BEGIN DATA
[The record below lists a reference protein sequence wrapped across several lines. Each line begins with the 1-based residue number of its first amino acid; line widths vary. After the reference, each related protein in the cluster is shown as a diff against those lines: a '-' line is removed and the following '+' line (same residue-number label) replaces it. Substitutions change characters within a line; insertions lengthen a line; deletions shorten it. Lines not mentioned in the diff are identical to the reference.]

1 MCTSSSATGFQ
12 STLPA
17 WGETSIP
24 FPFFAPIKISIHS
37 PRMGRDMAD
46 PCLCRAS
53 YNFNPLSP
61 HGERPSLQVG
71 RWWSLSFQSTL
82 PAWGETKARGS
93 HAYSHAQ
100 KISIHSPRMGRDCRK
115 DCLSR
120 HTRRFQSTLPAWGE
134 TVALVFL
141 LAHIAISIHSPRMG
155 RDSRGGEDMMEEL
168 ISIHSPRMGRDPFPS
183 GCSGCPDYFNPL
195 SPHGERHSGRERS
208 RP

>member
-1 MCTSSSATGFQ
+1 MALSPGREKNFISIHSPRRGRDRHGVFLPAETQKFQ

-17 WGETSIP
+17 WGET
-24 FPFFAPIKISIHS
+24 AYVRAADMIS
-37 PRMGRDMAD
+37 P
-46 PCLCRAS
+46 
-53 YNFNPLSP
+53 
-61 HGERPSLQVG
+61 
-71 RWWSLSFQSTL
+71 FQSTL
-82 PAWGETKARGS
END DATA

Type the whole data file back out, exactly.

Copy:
[The record below lists a reference protein sequence wrapped across several lines. Each line begins with the 1-based residue number of its first amino acid; line widths vary. After the reference, each related protein in the cluster is shown as a diff against those lines: a '-' line is removed and the following '+' line (same residue-number label) replaces it. Substitutions change characters within a line; insertions lengthen a line; deletions shorten it. Lines not mentioned in the diff are identical to the reference.]

1 MCTSSSATGFQ
12 STLPA
17 WGETSIP
24 FPFFAPIKISIHS
37 PRMGRDMAD
46 PCLCRAS
53 YNFNPLSP
61 HGERPSLQVG
71 RWWSLSFQSTL
82 PAWGETKARGS
93 HAYSHAQ
100 KISIHSPRMGRDCRK
115 DCLSR
120 HTRRFQSTLPAWGE
134 TVALVFL
141 LAHIAISIHSPRMG
155 RDSRGGEDMMEEL
168 ISIHSPRMGRDPFPS
183 GCSGCPDYFNPL
195 SPHGERHSGRERS
208 RP

>member
-1 MCTSSSATGFQ
+1 MALSPGREKNFISIHSPRRGRDRHGVFLPAETQKFQ

-17 WGETSIP
+17 WGET
-24 FPFFAPIKISIHS
+24 AYVRAADMIS
-37 PRMGRDMAD
+37 P
-46 PCLCRAS
+46 
-53 YNFNPLSP
+53 
-61 HGERPSLQVG
+61 
-71 RWWSLSFQSTL
+71 FQSTL
-82 PAWGETKARGS